You Cannot Afford to Stay Silent on the New Ofcom Rules
Author: Danny Singer, CEO and Founder of Noetica
On 1st March 2017 new Ofcom rules come in to effect regarding the ‘Persistent misuse of an electronic communications network or service’, in an unprecedented clampdown on the five billion ‘nuisance calls’ the regulator estimates that consumers in the UK receive each year. Put simply, it could spell the end for predictive dialling and answer machine detection (AMD) currently used extensively for outbound calling. However, this does not need to be the case.
The truth is that predictive dialling and AMD can coexist with the new regulations, as part of a responsible outbound strategy. So, what are the new rules?
New Ofcom rules on outbound calling
On the 20th December 2016, Ofcom published its long-anticipated amended policy on the Persistent Misuse of Electronic Communication Networks, which is essentially the letter of the law regulating the use of predictive dialling technology in the UK.
Under the new rules which come it to force at the beginning of March, silent calls will not be tolerated in any form. As a result, all rules surrounding AMD such as the ‘reasoned estimate’ of false positives and the ‘24-hour rule’ have vanished from the regulations.
Controversially, Ofcom is also ‘clarifying’ that what was previously known as the ‘3% rule’ (stating that dialler abandoned calls must not exceed 3% of all live calls in any 24-hour period) was never intended as a ‘safe haven’ and from March no abandon call rate (ACR) can be considered ‘safe’. However, Ofcom has not included their previous suggestion that three abandoned calls in one day would be considered ‘persistent misuse’, which was proposed in an earlier consultation paper. Also, the document includes an annex detailing precisely how the ACR is to be calculated. It is therefore our (Noetica’s) conclusion that there is a certain tolerance towards abandoned calls, but no precise limit that can be considered safe. So, for most compliance departments, this will effectively mean zero tolerance.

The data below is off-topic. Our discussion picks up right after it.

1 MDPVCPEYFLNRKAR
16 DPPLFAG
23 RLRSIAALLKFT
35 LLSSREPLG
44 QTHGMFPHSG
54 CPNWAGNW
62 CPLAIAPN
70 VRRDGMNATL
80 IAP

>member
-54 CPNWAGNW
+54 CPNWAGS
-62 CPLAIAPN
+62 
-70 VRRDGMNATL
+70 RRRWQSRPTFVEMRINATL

It is also worth noting that within the new rules, Ofcom is stating that it will not prioritise (i.e. are less likely to pursue) organisations which ‘ensure their dialling technology is managed by competent persons’.
Generally speaking, the ambiguity of the rules has led many outbound experts to view this as an outright ban on current predictive dialling and AMD technologies, and has therefore left them scratching their heads as to how they could continue to hit their performance targets.
These concerns are exacerbated by additional recent rulings which could see the directors of offending companies being personally and criminally responsible if their organisations are found to persistently generate nuisance calls.
A new generation of smarter outbound dialling and detection
in response to the changing rules there is a new generation of technologies which allows continued use of predictive diallers and even AMD. These use a combination of new innovations which borrow from techniques used in the inbound world in conjunction with call blending technology and diallers as well as a brand new AMD technique known as ‘live person detection’ (or LPD). These new technologies have been proven in live trials to return virtually zero dropped (abandoned) call rate and zero silent calls.
The message from Ofcom is loud and clear, that there is no reason to fall on the wrong side of its new rules. However, it does not have to mean the death knell for responsible predictive dialling or AMD.